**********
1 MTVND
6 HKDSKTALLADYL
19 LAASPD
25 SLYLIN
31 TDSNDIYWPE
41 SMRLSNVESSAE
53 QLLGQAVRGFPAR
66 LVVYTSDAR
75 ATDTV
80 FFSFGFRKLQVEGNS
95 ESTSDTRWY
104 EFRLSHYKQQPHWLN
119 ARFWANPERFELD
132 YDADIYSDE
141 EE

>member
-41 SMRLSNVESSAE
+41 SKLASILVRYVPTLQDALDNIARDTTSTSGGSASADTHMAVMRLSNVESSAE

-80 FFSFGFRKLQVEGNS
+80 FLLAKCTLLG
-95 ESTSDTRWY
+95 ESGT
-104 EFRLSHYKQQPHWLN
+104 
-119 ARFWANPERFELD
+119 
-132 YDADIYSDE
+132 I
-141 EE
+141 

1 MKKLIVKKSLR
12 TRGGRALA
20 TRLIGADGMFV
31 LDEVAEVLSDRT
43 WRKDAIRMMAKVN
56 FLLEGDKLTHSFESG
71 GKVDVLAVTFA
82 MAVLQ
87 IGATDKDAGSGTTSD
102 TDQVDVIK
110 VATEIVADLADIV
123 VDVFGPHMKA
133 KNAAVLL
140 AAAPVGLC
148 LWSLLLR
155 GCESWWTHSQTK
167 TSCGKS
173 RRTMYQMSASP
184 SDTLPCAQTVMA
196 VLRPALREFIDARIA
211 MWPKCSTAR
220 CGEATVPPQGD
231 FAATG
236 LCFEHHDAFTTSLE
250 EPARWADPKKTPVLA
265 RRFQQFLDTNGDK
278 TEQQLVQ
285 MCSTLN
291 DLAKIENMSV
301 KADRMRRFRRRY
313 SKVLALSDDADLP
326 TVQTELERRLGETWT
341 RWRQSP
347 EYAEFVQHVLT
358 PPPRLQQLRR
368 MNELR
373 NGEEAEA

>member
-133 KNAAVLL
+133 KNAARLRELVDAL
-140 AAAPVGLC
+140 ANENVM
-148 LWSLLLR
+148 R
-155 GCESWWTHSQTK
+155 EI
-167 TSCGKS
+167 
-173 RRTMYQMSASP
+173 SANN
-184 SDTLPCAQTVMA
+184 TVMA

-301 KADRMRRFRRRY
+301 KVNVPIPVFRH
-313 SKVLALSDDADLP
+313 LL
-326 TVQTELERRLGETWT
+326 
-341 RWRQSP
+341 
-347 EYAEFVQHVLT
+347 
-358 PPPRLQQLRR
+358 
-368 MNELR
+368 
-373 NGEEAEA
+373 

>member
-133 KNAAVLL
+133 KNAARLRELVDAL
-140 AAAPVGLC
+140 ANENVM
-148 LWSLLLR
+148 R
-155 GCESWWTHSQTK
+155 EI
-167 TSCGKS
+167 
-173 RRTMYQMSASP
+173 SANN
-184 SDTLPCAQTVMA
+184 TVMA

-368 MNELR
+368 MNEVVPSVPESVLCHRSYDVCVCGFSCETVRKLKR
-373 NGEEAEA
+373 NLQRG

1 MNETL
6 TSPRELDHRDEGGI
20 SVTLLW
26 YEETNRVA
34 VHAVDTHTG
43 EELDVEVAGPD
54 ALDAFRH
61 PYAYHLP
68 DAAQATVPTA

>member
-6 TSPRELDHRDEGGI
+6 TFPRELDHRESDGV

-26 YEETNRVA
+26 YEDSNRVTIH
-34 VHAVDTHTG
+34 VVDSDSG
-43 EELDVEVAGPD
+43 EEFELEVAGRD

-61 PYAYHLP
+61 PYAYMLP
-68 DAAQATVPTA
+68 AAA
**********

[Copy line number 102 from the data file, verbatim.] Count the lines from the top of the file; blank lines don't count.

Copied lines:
-140 AAAPVGLC